Even after pulling it back, the brown wash over the turret decals is too stark. A very light gray might look better.


Hi Doug - the pry bar seen under the aerial trough in the last pic - did you intend that it be shown as painted over?

If you want to add a bit more interest to the tools, the Bakelite handles on the wire cutters could be a slightly glossy Red-Brown:



HAHA! Nope! Didn’t know it was there. That is what happens when I paint a model three years after building it.

Thank you for those pictures! My memory failed me. I knew the handles were Bakelite but used the wrong shade of brown and made them way too dark. The Jagdpanzer IV, Panzer II, Sturgeschutz IV, and Sturmpanzer IV will all need that correction.

Earlier this morning I added graphite to the Panzer II gun barrels then repainted the jack block, muffler cover, and tools. I will try to make these new corrections later today or tomorrow.

Thank you very much, as always, for the advice and information. It really does help.

Edit: The crowbar and wire cutters were all repainted to the best of my ability given paints available.


I don’t know what kind of airbrush you’re using Doug but the subtle mottled look of your finish looks great . . . .


I can’t seem to get quite the same effect with my Iwata. I’ll second the idea that you’re being too harsh on your results, all the work you’ve shared looks pretty darn good to me, but, those high expectations is what gives a nice looking presentation. Well done!

Cajun :crocodile:


I think gray & brown are a challenging color combo to work with and you’ve done very well. Shifting one of the above pictures to black & white says to me your in the ballpark.

Maybe a very light touch of dust or light earth colored pastels or pigment on the markings to tone down the white markings. Gently blending into the white with a soft brush.


Thank you very much for the kind words! I do realize my models already look halfway decent and continue to improve. However, as I explore new paints and painting techniques, I try to be honest with myself with regards what worked and what did not. This sets up opportunities for new experiments and further improvement. I do not think I am doing bad. I just want to do even better.

With regards the underside of the Sturmgeschutz IV, it was painted Panzer Yellow, then mottled with Dark Brown (Umber), Red Brown (Sienna), and Sand Brown, in that order, using an Iwata Eclipse side loading airbrush with a .35 needle. (I believe a top loading airbrush with a smaller needle would produces better results but cannot currently test that hypothesis.) Upon completion, Panzer Yellow remains the dominant color, followed by Sand Brown.

Once that dried, a satin clear coat was applied. (More recent experiments indicate a gloss coat works better for pin washes.) Again after that dried, the bottom was hand painted with Raw Umber, Mud Brown, Raw Sienna, and Buff oil paints. Mud Brown was also used as the pin wash color. This step uses tiny amounts of paint and takes a very long time to apply. Probably 50% of all oil paints used are later pulled off the model. Landscape artists use the exact same system to paint rough seas and turbulent clouds.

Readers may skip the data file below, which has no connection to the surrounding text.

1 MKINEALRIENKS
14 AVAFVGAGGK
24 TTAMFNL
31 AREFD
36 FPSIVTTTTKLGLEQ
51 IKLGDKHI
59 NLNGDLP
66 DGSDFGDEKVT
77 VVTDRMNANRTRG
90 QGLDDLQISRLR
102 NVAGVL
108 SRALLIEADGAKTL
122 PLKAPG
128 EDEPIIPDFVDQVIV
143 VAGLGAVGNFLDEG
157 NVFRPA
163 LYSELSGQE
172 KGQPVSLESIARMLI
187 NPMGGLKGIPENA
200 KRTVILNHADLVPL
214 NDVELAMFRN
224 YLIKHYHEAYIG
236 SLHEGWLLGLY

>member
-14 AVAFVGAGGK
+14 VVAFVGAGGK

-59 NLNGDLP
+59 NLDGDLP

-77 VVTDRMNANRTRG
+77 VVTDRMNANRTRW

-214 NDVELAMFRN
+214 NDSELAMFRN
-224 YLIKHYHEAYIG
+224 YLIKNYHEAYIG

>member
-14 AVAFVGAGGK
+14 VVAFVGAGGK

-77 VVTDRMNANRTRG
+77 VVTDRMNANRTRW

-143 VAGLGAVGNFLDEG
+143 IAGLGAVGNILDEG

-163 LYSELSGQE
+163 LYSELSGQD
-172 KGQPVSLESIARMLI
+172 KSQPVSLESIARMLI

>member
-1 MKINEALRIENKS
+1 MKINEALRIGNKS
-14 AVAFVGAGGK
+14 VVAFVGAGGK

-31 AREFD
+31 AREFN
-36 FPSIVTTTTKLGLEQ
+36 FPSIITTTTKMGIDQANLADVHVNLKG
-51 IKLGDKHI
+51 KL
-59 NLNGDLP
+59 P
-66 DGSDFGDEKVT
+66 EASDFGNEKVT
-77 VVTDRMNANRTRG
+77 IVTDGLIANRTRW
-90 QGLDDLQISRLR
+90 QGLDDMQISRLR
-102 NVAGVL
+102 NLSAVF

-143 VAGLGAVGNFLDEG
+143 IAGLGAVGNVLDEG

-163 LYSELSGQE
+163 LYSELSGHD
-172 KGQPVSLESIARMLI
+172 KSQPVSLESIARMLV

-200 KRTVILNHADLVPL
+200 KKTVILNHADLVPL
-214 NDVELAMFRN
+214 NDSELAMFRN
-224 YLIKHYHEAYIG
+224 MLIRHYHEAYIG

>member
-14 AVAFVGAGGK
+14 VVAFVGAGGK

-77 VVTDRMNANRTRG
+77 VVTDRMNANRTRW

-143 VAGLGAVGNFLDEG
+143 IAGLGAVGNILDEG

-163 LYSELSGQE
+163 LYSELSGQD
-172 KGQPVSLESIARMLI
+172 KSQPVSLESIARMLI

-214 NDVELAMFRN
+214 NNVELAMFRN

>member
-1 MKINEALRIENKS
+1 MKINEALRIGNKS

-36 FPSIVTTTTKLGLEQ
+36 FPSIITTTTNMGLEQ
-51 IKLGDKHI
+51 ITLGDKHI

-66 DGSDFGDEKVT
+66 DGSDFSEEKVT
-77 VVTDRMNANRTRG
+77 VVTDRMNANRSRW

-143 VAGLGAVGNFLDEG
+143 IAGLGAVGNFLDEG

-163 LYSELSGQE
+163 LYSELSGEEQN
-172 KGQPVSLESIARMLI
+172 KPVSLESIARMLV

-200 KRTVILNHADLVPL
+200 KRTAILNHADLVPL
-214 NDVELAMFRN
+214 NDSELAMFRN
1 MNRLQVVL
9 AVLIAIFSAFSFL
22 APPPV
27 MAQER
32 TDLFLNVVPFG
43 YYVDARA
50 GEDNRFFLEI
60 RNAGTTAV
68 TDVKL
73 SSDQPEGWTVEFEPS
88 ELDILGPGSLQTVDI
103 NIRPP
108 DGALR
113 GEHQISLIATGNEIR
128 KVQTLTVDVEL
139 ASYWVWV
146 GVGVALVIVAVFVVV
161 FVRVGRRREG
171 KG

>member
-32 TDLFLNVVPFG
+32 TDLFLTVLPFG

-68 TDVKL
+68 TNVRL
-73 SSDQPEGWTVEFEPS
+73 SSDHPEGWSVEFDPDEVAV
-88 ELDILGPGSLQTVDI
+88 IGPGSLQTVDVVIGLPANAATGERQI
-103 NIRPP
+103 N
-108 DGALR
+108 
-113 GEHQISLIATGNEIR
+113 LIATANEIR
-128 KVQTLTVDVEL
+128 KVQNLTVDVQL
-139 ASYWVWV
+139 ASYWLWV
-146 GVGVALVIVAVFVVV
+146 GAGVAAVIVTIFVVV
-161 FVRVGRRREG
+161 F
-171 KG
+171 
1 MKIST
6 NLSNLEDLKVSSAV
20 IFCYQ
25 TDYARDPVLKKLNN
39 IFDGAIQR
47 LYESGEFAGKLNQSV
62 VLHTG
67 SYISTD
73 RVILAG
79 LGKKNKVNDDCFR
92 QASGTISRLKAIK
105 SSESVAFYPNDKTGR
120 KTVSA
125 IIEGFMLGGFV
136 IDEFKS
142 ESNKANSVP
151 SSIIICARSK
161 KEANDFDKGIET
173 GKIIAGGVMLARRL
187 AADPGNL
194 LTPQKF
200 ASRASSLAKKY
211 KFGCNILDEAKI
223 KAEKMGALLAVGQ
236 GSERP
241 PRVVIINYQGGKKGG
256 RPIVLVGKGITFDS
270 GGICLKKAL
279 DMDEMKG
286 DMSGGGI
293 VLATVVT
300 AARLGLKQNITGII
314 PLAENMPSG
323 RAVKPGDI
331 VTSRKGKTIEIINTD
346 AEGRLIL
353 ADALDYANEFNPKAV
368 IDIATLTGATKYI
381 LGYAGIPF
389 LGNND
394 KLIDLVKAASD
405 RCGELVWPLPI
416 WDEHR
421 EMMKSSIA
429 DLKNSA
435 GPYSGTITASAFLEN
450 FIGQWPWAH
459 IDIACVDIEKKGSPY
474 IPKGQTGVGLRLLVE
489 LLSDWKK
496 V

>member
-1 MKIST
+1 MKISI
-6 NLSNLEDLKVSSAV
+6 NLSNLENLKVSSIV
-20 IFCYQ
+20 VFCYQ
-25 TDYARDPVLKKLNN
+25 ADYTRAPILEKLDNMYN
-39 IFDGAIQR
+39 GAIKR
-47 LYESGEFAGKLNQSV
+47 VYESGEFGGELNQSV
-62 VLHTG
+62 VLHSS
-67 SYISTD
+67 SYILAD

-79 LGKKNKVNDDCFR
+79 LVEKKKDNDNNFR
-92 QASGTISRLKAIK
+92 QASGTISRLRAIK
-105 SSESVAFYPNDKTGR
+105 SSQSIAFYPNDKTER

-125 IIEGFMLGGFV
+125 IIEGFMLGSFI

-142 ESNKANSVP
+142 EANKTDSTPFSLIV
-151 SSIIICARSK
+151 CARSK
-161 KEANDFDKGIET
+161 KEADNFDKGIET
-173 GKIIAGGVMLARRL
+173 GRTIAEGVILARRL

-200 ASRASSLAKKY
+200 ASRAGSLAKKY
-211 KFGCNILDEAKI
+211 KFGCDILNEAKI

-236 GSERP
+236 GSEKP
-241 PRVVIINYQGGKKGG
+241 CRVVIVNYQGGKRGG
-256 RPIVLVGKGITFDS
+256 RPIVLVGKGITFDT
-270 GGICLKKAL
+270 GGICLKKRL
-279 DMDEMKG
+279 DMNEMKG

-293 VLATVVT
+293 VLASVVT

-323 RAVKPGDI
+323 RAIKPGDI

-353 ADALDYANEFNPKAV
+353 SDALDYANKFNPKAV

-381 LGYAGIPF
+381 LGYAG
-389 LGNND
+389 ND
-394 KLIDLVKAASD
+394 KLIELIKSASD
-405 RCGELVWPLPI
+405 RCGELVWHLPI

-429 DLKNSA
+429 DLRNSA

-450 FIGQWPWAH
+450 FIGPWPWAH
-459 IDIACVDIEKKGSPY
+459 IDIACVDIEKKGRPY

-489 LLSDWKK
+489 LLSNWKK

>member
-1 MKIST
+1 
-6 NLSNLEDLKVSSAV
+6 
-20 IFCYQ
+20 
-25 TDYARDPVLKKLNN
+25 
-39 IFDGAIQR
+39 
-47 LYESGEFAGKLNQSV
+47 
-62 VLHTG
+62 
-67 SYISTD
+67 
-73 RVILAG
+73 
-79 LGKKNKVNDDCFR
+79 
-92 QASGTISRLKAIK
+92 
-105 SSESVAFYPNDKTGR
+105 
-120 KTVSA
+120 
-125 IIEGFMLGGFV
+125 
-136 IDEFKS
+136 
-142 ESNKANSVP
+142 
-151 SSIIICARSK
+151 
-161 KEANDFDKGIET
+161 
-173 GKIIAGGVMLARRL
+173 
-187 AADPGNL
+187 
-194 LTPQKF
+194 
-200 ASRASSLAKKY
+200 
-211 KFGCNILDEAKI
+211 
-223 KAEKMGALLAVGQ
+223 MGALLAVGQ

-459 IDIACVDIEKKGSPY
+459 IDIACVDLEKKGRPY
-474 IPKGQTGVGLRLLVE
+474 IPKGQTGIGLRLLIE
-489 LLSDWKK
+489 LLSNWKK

I have seen real vehicles with this effect. The patterns can be really dramatic and pretty. However, most vehicles end up with a more uniform covering of dried mud. Unfortunately, the technique described above does not reproduce the texture of mud in scale. More skilled model builders use pigments and texture paints for that sort of thing. My experiments have not gone that far.


Oh whoa. That…actually looks surprisingly good. Well, except for the gigantic, “AIM HERE”, markings. HAHA!

Thank you very much for the suggestion, Wade. I have the necessary pigments and will give it a try. That may also solve the problem of the overly visible pin wash on those markings.


Much the same as yourself I’m always trying new or different techniques in my model building and painting, some come out good some not so good. We’re using the same Airbrush but everything I paint is solid OD, I’ll have to spend more time trying different finishes.

Cajun :crocodile:

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My Flakvierling, Jagdpanzer IV, and upcoming Sturmgeschutz IV were all experiments in trying to make a single color scheme look more interesting. I recommend building up some cheap, easy to build models and experimenting on those. Jeeps would work and they make great dressing for dioramas.

In my opinion, Olive Drab is significantly easier to play with than Panzer Yellow. Later this year and into next year, assuming life does not throw another monkey wrench at me, this thread will make a major foray into the world of Olive Drab. My photo collection now includes some great color pictures of World War II American vehicles, some colorized, some from better films, and some period. Life Magazine, in particular, published some fantastic period photos. That will make it much easier to get things right.